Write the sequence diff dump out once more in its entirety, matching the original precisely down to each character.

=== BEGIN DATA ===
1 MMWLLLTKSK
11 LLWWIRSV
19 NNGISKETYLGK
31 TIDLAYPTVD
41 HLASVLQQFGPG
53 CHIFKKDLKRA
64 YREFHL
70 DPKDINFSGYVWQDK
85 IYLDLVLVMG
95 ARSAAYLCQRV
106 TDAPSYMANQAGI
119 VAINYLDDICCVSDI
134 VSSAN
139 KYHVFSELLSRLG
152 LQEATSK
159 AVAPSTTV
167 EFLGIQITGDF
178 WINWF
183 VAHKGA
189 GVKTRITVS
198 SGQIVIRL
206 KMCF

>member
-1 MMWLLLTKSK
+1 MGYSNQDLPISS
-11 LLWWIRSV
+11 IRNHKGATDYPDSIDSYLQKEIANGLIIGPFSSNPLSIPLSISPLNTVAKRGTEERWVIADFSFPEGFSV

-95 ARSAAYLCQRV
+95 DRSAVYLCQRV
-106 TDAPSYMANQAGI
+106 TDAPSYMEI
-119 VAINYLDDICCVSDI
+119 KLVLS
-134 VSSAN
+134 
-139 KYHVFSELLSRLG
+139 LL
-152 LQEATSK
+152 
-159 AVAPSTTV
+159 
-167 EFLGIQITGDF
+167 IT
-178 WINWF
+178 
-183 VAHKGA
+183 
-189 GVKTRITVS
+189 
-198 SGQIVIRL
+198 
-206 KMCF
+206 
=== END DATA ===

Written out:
1 MMWLLLTKSK
11 LLWWIRSV
19 NNGISKETYLGK
31 TIDLAYPTVD
41 HLASVLQQFGPG
53 CHIFKKDLKRA
64 YREFHL
70 DPKDINFSGYVWQDK
85 IYLDLVLVMG
95 ARSAAYLCQRV
106 TDAPSYMANQAGI
119 VAINYLDDICCVSDI
134 VSSAN
139 KYHVFSELLSRLG
152 LQEATSK
159 AVAPSTTV
167 EFLGIQITGDF
178 WINWF
183 VAHKGA
189 GVKTRITVS
198 SGQIVIRL
206 KMCF

>member
-1 MMWLLLTKSK
+1 MGYSNQDLPISS
-11 LLWWIRSV
+11 IRNHKGATDYPDSIDSYLQKEIANGLIIGPFSSNPLSIPLSISPLNTVAKRGTEERWVIADFSFPEGFSV

-95 ARSAAYLCQRV
+95 DRSAVYLCQRV
-106 TDAPSYMANQAGI
+106 TDAPSYMEI
-119 VAINYLDDICCVSDI
+119 KLVLS
-134 VSSAN
+134 
-139 KYHVFSELLSRLG
+139 LL
-152 LQEATSK
+152 
-159 AVAPSTTV
+159 
-167 EFLGIQITGDF
+167 IT
-178 WINWF
+178 
-183 VAHKGA
+183 
-189 GVKTRITVS
+189 
-198 SGQIVIRL
+198 
-206 KMCF
+206 